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Canons of the seven ecumenical councils
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If any Bishop or any Abbot be found disposing of productive property of the bishopric or monastery respectively into the hands of lay rulers, or of any other person, the transfer is to be invalid and void, in accordance with the Apostolic Canon saying: “Let the Bishop have the care of all ecclesiastical matters and let him manage them on the understanding that God is overseeing and supervising. Let him not be allowed to appropriate anything therefrom or to give God’s things to his relatives. If they be indigent, let him provide for them as indigents, but let him not trade off things of the Church under this pretext.” If it be alleged as an excuse that the property is actually a liability involving a loss or overall expense and that the fields are not rendering any profit or benefit, even so the place must not be sold or let out to the civil rulers of the region, but to Clergymen or to farmers (i.e., husbandmen). But if by employing some cunning rascality, a civil ruler should buy the fields from a Clergyman or a farmer, even so let the sale be invalid and void, and let the property be restored to the Bishopric, or to the Monastery, as the case may be, and let the Bishop, or the Abbot, respectively, who does this be driven out — the Bishop out of the Bishopric, and the Abbot out of the Monastery — on the ground that they are plundering wrongfully what they did not gather together.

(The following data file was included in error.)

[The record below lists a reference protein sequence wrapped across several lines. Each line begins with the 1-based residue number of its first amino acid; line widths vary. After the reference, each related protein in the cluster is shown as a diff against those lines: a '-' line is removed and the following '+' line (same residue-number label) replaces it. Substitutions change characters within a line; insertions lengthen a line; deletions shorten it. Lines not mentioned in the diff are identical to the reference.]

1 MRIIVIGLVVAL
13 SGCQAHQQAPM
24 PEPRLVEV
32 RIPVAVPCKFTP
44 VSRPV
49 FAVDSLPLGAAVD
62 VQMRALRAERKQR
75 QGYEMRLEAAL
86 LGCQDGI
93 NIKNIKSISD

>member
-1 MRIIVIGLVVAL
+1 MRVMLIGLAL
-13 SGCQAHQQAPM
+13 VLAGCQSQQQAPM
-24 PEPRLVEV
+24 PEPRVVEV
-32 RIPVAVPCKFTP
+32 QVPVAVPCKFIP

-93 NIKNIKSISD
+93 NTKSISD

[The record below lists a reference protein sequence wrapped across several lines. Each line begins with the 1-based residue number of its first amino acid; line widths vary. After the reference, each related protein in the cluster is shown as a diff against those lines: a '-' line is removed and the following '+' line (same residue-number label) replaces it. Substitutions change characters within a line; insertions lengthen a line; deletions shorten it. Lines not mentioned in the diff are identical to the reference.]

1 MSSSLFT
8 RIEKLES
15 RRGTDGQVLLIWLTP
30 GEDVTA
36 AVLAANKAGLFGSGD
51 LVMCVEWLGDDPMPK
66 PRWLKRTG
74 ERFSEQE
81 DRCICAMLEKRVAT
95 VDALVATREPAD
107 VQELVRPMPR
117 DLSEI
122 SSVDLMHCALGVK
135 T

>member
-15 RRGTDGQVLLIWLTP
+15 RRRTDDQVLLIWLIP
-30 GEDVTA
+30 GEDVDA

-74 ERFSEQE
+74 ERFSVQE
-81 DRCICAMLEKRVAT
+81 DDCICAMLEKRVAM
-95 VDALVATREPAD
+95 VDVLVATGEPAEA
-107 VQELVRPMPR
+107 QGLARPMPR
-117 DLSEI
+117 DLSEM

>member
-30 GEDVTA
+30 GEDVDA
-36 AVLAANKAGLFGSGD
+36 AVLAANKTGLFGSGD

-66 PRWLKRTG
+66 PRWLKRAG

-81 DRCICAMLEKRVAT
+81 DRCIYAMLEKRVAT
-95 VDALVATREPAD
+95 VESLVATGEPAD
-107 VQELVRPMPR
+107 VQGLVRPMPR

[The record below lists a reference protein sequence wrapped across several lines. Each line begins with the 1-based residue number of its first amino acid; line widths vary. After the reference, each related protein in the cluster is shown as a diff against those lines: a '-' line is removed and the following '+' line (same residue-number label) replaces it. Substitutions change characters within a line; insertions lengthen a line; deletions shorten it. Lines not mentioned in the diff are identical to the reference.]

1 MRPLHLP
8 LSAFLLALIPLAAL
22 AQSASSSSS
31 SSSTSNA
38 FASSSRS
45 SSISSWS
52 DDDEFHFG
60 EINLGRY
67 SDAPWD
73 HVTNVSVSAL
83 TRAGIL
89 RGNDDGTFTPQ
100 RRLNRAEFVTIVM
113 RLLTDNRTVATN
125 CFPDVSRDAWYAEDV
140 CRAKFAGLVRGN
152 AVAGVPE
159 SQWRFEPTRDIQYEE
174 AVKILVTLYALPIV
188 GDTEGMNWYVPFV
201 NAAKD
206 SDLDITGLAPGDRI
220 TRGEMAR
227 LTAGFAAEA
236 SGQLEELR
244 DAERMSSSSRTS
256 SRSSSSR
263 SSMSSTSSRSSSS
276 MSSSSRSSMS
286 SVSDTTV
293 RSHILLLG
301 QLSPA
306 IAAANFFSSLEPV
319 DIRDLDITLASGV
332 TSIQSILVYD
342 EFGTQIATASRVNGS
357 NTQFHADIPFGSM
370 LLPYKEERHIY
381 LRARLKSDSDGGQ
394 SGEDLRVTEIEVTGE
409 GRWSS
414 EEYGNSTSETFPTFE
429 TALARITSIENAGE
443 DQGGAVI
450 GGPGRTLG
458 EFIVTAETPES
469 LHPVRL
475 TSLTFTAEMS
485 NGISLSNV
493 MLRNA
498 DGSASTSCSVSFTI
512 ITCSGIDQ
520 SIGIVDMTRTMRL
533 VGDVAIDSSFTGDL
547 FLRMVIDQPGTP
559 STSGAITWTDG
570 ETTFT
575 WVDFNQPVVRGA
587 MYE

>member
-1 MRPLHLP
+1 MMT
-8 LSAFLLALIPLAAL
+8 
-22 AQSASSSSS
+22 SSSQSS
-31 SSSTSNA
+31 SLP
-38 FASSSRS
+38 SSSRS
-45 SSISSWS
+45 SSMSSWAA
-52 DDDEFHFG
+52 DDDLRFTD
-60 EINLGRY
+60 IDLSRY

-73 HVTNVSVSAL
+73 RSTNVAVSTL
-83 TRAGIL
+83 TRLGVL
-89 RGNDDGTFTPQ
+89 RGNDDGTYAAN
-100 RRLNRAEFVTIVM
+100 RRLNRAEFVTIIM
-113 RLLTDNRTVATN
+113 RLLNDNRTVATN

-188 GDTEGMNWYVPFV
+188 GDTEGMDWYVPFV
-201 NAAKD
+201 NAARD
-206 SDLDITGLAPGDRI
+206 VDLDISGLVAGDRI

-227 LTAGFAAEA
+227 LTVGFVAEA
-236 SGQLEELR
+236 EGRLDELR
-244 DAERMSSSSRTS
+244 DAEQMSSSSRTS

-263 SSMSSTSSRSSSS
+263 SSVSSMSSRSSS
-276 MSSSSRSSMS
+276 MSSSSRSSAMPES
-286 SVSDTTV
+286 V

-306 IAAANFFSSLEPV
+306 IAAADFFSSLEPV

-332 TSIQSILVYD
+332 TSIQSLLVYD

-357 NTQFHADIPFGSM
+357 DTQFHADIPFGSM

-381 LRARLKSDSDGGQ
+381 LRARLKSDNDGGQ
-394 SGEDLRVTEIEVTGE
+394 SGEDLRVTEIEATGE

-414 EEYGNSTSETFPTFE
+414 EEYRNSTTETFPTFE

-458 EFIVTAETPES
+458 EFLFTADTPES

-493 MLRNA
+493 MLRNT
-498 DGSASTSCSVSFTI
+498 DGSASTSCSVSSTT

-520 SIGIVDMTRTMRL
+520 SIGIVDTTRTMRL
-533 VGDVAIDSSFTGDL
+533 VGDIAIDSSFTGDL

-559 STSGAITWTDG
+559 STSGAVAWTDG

(Ap. cc. XXXVIII, XLI; c. XXVI of the 4th; c. XI of the 7th; c. VII of the lst-&-2nd; c. XV of Ancyra; c. VII of Gangra; cc. XXIV, XXV of Antioch; cc. XXXIV, XLI of Carthage; c. X of Theophilus; c. II of Cyril.)
By the phrase “productive property” is meant all those things that produce an income, and especially real estate: such as arable fields, vineyards, olive groves, etc. So as concerning these things the present Canon decrees that if anyone who should alienate them, as bishop from the bishopric, or an abbot from a monastery, and turn them over to civil rulers, either by sale or by exchange, any such transfer is to remain invalid and of no effect, and the things are to revert to the bishopric or monastery, as the case may be, just as Ap. c. XXXVIII decrees, which the present Canon quotes verbatim and in full. But if it should happen that the bishop or abbot alleges that such or such a field, or vineyard, is not producing any income or profit, but rather a loss, let them sell it, not to civil rulers and autocrats, but to clergymen or farmers, men, that is to say, who are humble and paltry. But if by employing some villainy they should first have given them to the latter with the object of letting them be taken from them later by a civil ruler, this sale is to be invalid and void, while the bishop who has sold the property in such a manner is to be ousted from the bishopric, and any abbot who has done so is to be ousted from the monastery, because they have wrongfully dissipated and lost the property which had been rightfully gathered together and consecrated by others. See also the Interpretation of Ap. c. XXXVIII.